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The 2021 Daruma on the printing press at Murooka Printing

Rolling Off The Press

Steve Dornbach (FF ’09–’12) reflects on 50 years of Daruma, ASIJ’s literary magazine.

“Time is a sort of river of passing events and strong is its current; no sooner is a thing brought to sight than it is swept by and another takes its place.”

The Roman Emperor and philosopher, Marcus Aurelius may have been speaking about time and the passing of our lives, but his words certainly ring true when talking about the ASIJ student literary and art magazine, Daruma.

Daruma turned 50 years old this past spring. This was the latest edition recognizing ASIJ student creativity and expression through writing, artwork, poetry and prose. The magazine has captured five decades of creative pursuits providing insights into the lives, hopes, dreams, thoughts, feelings and passions of generations of ASIJ students. After 50 years, Daruma has become, as student and Daruma staff member Sena Chang ’24 says, “a treasured relic of ASIJ.”

Each school year, a team of typically about a dozen students, along with a faculty advisor, solicit work from their peers in the form of poetry, short stories, photography and artwork. The purpose is to give students an opportunity for creative expression outside of the classroom. The process starts, as last year’s Daruma staff said, “the moment a student decides to put their confusions, their questions, or their emotions into color, language, and form” and it continues when they choose to submit and share their work.

Max Duncan (FF ’19–21) celebrates another successful publication with the 2021 Daruma team

The student editorial staff then curates the submissions that best capture the “confusing, enigmatic and immaterial,” the expression of the ASIJ student’s lived experiences. And the product, (the magazine itself) has evolved into a time capsule of sorts. As the quote by Marcus Aurelius states, “a river of passing events” that “provide insight into the perspectives of the contemporary student body through the curation of an enduring published product.”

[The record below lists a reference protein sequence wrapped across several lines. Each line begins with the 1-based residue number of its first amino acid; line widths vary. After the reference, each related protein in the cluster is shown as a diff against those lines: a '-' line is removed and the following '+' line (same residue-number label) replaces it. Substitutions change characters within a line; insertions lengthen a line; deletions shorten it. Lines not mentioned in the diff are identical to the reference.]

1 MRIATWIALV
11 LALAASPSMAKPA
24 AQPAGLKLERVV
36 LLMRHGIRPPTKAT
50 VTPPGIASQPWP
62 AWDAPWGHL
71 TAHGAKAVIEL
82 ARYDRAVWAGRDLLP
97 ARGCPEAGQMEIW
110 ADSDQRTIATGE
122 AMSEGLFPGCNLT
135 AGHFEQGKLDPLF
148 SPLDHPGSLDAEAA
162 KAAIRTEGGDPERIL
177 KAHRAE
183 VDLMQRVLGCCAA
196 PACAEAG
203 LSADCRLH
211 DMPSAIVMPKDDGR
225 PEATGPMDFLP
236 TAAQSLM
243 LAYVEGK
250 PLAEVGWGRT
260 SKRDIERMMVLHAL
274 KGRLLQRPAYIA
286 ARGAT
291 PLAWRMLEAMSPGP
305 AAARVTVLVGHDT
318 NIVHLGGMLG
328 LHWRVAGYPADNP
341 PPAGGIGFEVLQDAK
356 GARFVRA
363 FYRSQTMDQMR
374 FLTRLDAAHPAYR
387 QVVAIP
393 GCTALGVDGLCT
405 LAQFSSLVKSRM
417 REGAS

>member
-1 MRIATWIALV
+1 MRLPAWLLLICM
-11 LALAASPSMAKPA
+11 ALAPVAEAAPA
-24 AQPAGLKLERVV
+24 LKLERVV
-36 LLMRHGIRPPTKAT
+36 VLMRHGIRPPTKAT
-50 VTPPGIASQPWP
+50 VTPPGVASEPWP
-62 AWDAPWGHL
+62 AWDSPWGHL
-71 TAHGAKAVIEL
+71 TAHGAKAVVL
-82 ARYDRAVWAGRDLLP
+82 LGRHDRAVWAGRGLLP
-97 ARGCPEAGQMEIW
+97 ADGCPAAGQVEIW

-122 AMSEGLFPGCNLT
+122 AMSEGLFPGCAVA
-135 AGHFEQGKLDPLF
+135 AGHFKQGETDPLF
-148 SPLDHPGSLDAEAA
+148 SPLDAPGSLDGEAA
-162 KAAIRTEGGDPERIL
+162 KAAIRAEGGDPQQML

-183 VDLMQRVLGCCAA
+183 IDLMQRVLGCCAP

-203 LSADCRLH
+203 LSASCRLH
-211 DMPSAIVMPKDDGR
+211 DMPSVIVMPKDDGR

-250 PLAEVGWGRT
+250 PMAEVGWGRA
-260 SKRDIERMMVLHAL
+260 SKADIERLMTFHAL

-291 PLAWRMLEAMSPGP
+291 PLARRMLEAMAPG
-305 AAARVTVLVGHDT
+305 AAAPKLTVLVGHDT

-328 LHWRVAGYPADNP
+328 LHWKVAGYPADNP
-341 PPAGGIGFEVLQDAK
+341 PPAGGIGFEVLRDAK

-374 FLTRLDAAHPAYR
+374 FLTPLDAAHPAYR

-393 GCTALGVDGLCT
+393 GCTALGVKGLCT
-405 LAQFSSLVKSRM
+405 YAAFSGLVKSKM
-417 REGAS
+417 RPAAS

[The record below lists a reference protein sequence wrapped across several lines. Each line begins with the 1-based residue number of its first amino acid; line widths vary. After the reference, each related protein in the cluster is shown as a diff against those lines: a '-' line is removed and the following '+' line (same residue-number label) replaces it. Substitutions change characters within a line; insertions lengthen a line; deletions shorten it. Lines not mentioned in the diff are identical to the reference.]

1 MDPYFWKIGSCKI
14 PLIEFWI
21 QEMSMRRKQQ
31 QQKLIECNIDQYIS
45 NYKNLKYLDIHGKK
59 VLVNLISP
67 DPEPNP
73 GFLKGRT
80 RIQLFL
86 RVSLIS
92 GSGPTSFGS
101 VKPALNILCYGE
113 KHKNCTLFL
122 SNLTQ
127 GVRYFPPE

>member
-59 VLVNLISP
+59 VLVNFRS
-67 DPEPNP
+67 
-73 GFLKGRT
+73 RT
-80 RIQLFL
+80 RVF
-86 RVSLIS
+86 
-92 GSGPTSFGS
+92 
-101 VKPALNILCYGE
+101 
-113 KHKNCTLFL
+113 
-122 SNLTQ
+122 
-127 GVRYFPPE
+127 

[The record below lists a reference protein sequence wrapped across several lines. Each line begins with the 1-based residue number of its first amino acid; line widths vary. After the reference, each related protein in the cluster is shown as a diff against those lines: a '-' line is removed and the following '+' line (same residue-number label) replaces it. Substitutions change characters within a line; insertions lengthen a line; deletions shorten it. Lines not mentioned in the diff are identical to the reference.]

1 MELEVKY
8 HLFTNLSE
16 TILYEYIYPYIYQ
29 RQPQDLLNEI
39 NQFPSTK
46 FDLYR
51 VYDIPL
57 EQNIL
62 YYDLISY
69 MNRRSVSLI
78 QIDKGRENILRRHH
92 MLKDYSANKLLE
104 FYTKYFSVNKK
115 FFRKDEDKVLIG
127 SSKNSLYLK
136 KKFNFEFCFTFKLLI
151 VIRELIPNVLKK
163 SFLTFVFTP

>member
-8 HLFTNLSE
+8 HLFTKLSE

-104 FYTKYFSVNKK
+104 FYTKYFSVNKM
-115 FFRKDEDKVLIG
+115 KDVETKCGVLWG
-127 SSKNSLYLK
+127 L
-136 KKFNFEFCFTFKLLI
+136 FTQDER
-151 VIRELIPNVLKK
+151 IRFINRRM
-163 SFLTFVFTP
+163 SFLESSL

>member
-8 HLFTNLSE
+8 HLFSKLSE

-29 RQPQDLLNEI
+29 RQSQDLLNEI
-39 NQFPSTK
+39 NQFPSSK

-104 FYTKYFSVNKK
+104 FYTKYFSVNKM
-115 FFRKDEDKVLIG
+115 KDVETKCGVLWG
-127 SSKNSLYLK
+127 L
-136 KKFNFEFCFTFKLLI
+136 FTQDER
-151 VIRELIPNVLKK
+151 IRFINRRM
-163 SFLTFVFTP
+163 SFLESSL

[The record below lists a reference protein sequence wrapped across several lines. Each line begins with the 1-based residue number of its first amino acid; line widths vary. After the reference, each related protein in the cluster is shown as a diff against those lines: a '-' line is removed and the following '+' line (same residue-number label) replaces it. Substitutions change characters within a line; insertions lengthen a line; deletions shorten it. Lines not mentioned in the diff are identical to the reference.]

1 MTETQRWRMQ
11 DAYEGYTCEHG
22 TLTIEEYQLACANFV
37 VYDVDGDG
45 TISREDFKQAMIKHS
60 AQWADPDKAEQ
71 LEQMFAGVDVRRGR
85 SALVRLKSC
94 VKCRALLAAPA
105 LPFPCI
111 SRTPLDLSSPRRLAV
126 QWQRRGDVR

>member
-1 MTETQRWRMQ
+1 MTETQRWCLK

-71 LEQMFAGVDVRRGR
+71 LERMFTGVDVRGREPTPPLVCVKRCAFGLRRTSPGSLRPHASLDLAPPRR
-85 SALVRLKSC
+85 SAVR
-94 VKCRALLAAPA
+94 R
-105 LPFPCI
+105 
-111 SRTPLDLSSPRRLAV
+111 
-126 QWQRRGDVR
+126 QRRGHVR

TIME — from 2nd to 12th grade

A unique example of time, and how Daruma reflects the experiences of ASIJ students throughout, is on display in a section of this spring’s 50th edition. Several of last year’s seniors had an opportunity while in grade 2 to write haikus about “time.” They wrote about how landscapes change over time, wanting time to move faster so they can get outside to recess and the memorable clock kits they used to learn to tell time. Many of these 2nd grade haikus were included in the 40th edition of the magazine, as that milestone provided a chance for a “Time” retrospective, and some of these students went on to be Daruma staff members in high school. Last spring they had the chance to meet again to reflect on time and discuss some of those shared 2nd grade memories. And though some of the students had not necessarily been close friends over the past decade, student Ina Aram ’21 realized they “know each other in a uniquely intimate and distant way — we hold memories of each other from age seven, at seventeen.” And those memories are shared through their experiences and reflected in Daruma. 10 years on from 2nd grade and they can see how they “are intimately and unexpectedly a part of each other’s stories,” how their lives “run parallel to those of the people around us,” and how the lives and experiences of ASIJ students “are spurred by the lines of poetry and pencil drawings circa 2011.” The common thread where all of these experiences intersect? On the pages of Daruma.

Previous Daruma advisors connected over a Zoom call

Whether looking at an issue from this past spring, to an issue 15 years ago or even going back as far as 30 years, the photos, the poems, the stories all thread a common needle. ASIJ students can find a familiarity on the pages of Daruma relating to the experiences of identity, what we call home and finding our place in the world, to working out and connecting our past to reflect the realities of our present. There can also be found in the pieces a longing from students to understand how our pasts and presents might inspire our futures. Time has been the constant thread that any ASIJ student could relate to or could see reflected in any issue of Daruma.

THE TROUBLE WITH TIME

As magical, as reflective and as connecting as time can be, time does not come without its faults. Last year as Karen Noll (AP ’03–21), former faculty advisor and current librarian, along with Daruma staff members, browsed and digitized 50 years worth of student work, they realized that there were some pieces that simply didn’t “age well.” Though time gives us a unique and refreshing perspective, as reflected by last year’s seniors, it can also reveal some truths about our pasts. Max Duncan (FF ’19–21), the faculty advisor for the past few years, commented that time posed a challenge in that “last year’s staff struggled a bit with reconciling the past with the present. The reality that some issues, some language and topics don’t ‘wear well’ into the present day. Some language that was common in the ’70s or ’80s just may not be considered appropriate or acceptable today. The benefit of hindsight allows us to see that now.” Duncan posed the question: “What will Daruma staff 50 years from now say about our language and representation (or lack thereof?) today? Only time will tell.” This was an issue much discussed, grappled with and considered throughout the year and there was consensus amongst the staff that though the magazine’s purpose is to provide a forum for student experiences, we must look at these pieces within the context of when they were written and try to understand and learn from that.